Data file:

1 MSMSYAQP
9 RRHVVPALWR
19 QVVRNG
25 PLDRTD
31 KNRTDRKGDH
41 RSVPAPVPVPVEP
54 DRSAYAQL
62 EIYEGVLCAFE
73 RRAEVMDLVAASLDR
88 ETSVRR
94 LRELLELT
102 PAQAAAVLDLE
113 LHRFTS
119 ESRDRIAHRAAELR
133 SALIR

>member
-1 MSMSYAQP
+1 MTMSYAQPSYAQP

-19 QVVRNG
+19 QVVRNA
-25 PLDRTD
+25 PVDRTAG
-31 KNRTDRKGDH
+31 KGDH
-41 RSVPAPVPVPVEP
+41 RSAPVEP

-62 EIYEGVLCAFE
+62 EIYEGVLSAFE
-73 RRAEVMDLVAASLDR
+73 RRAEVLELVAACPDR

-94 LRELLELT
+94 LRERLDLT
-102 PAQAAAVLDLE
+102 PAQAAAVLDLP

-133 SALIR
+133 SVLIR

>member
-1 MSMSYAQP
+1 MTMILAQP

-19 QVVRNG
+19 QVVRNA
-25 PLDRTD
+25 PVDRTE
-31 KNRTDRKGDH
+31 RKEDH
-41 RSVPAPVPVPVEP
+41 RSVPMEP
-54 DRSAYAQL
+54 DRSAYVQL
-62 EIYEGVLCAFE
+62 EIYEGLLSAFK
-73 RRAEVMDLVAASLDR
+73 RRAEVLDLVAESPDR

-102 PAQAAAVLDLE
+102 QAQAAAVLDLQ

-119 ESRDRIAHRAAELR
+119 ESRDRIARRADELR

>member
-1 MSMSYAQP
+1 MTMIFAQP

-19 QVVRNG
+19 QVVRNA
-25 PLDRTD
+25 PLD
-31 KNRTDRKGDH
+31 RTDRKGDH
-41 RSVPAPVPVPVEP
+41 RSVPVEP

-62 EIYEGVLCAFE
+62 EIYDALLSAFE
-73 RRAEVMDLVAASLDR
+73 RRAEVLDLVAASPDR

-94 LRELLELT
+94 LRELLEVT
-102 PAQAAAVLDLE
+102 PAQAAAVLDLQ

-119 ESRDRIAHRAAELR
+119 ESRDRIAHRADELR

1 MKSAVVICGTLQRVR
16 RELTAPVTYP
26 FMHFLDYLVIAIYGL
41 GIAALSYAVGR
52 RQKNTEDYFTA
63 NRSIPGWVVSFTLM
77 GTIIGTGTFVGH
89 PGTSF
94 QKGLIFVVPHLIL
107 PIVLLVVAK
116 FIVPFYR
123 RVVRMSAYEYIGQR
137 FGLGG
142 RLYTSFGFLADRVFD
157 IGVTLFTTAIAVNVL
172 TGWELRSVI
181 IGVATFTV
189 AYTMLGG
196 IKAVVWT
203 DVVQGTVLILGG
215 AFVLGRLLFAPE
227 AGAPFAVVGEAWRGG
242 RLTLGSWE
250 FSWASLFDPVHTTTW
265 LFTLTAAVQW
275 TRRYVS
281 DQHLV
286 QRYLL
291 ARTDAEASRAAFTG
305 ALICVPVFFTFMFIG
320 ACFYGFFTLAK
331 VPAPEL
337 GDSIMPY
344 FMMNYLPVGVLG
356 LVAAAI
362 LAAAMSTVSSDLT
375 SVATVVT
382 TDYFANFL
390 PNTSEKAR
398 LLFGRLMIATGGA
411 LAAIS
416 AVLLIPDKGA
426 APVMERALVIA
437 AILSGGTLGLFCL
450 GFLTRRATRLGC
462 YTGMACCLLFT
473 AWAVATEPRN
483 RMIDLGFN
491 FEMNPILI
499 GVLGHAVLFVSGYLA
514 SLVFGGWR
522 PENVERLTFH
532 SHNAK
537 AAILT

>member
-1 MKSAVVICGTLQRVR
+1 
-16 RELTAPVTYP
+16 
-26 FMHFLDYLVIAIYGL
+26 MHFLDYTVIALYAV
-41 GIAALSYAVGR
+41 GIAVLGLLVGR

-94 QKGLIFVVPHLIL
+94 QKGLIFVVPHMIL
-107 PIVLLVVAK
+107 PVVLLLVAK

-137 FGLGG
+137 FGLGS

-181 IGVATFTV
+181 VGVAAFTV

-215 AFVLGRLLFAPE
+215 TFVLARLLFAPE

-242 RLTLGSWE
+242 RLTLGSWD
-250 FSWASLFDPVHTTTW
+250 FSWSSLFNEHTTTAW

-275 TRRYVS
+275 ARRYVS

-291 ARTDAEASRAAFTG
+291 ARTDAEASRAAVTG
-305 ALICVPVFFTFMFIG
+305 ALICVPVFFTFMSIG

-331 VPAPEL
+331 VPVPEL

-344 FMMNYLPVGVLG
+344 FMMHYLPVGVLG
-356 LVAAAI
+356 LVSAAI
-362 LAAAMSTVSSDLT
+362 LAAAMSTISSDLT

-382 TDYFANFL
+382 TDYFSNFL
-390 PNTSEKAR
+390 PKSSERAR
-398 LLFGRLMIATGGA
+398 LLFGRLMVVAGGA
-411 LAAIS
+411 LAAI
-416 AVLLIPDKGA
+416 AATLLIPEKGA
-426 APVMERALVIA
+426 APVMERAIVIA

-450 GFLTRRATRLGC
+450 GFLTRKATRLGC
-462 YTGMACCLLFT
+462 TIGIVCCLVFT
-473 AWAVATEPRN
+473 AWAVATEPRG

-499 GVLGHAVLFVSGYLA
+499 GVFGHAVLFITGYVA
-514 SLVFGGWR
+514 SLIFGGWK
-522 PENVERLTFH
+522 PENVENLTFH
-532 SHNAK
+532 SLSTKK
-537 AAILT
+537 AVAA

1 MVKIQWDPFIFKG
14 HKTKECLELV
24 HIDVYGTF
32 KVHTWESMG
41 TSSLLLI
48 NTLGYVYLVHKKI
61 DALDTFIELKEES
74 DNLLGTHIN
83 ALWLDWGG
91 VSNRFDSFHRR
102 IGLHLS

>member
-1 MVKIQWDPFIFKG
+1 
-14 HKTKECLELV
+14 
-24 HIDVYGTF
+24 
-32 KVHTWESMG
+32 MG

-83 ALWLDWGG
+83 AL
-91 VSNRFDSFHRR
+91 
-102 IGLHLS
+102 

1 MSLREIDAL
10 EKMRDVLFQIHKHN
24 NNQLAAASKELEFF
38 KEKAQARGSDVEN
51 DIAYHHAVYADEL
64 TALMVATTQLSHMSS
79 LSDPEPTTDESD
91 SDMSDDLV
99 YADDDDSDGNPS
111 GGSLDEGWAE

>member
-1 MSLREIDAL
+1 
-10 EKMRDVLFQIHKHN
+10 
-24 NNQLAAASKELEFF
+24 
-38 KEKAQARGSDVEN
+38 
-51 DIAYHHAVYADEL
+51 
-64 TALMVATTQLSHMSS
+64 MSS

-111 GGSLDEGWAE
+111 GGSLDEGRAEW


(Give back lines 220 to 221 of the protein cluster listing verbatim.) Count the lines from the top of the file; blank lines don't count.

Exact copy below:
-91 VSNRFDSFHRR
+91 